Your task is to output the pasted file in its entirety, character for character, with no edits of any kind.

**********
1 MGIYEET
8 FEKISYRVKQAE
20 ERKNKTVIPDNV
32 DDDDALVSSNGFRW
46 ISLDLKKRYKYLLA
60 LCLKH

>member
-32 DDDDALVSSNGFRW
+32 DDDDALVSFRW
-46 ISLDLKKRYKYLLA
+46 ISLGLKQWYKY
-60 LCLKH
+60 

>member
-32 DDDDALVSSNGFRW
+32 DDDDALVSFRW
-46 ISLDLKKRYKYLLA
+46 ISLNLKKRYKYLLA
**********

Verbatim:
1 MGIYEET
8 FEKISYRVKQAE
20 ERKNKTVIPDNV
32 DDDDALVSSNGFRW
46 ISLDLKKRYKYLLA
60 LCLKH

>member
-32 DDDDALVSSNGFRW
+32 DDDDALVSFRW
-46 ISLDLKKRYKYLLA
+46 ISLGLKQWYKY
-60 LCLKH
+60 

>member
-32 DDDDALVSSNGFRW
+32 DDDDALVSFRW
-46 ISLDLKKRYKYLLA
+46 ISLNLKKRYKYLLA